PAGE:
Travelers want and support quality

Time on the road means a temporary surrender of the home kitchen, but thanks to restaurants committed to quality, you can still find the taste you want along the way.

Just driving by may not tell you enough, so plan ahead if you can. Pull over if you can’t, and open your cell phone to search the web or click on a travel program “app.”

Around the world, millions of travelers are reviewing and sharing their eating experiences, creating a culinary short list while encouraging others to do the same.

The 9,000 licensed Certified Angus Beef ® (CAB®) restaurants in North America have gained an edge, standing out for their focus on quality, says Steve Ringle, director of business development and analysis. The link was clear in a recent analysis of data from the mobile app Trip Advisor: the more CAB product a restaurant served, the higher its rating.

“Restaurants that draw that line to focus on quality, and commit to it at a high level, tend to meet and exceed consumer expectations,” says Ringle, who combs through marketplace statistics to find the logical next steps for the branded beef company.

This spring he was looking for evidence that eateries paying attention to quality maintain a better reputation; that’s when he came across the Trip Advisor ratings.

“If they were buying CAB to a very high level, they also tended to score higher for percent recommended on the site,” Ringle says.

Trip Advisor is the world’s most recognized travel site, allowing tourists to read customer reviews from other travel junkies regarding hotel accommodations, entertainment activities and dining experiences. Visited by an average 17.5 million users each month, mostly between the ages 25 to 64, it serves as a gatekeeper to current travel hotspots.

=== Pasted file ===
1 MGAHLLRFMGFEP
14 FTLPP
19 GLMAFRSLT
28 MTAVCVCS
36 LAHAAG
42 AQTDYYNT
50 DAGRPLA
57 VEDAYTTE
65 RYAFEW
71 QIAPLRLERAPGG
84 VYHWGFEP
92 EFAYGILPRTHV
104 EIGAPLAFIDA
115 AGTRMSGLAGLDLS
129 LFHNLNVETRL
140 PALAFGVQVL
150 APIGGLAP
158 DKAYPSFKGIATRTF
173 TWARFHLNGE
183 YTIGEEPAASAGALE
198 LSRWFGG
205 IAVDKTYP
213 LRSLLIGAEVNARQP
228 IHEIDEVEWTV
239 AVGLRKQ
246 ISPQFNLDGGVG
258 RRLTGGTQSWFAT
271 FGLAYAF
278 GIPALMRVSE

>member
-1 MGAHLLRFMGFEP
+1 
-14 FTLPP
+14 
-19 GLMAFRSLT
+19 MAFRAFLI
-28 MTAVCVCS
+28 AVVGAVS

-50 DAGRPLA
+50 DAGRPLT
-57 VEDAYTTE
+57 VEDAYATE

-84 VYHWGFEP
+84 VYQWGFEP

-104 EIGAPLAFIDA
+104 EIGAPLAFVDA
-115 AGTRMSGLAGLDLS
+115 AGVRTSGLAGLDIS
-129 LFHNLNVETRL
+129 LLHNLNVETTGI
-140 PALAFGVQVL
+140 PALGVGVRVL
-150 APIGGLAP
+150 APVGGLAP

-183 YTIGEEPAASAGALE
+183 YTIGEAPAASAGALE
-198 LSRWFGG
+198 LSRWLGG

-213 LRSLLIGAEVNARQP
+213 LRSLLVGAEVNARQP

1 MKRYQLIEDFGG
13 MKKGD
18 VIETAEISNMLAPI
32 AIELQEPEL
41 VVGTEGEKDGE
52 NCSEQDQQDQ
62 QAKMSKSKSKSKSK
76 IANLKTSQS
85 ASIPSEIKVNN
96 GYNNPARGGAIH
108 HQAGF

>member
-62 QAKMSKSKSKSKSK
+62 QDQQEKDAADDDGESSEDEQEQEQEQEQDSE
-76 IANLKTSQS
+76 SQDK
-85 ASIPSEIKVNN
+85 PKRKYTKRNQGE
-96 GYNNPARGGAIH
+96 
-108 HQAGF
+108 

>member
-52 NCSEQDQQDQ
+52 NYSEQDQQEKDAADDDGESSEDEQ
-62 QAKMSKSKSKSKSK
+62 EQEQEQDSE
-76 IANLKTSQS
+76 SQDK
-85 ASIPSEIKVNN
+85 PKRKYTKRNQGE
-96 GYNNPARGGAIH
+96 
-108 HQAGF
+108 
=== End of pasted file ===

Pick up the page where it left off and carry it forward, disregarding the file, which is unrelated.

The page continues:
Based on the volume of all beef restaurants purchasing the brand from CAB partner distributors, CAB ranked them with 0- to 5-star ratings. Zero stars represent restaurants that buy less than 150 pounds per month while those buying at least 1,000 pounds of middle meats per month rate all five stars.

Restaurants need not be licensed to buy CAB, but they must be licensed to promote the fact.

Of the 729 5-star venues, 384 or 53% were licensed. Only 1,164 of 68,717 – less than 2% – of the no-star restaurants were licensed.

Most restaurants get 0 stars. Those that earn 5 stars do so by consistently buying a large volume of the most expensive cuts available…CAB sirloins, strips, ribeyes and tenderloins

“We would much rather have the 5-star restaurants licensed,” Ringle says.

Some steakhouses still manage only 0- to 1-star ratings with CAB, but the data suggests a route to greater success: as purchases increase, so will customer satisfaction as reported by users of Trip Advisor.

Even restaurants without a beef-based menu can make a quality steak go a long way for those customers who love the few beef items featured.

“Both Italian and seafood (Fig. 1) restaurants are buying our product in high volume and earning those high ratings,” says Ringle. “In fact, seafood accounts show a direct correlation, almost one to one.”

CAB-licensed steakhouses (Fig. 2) across the country have the same positive correlation, especially with middle meats, he adds.

The data show highly rated restaurants tend to serve more CAB entrees. Turning that around the other way, Ringle says many travelers set their web browsers to www.certifiedangusbeef.com/buy to find the best restaurants as they travel.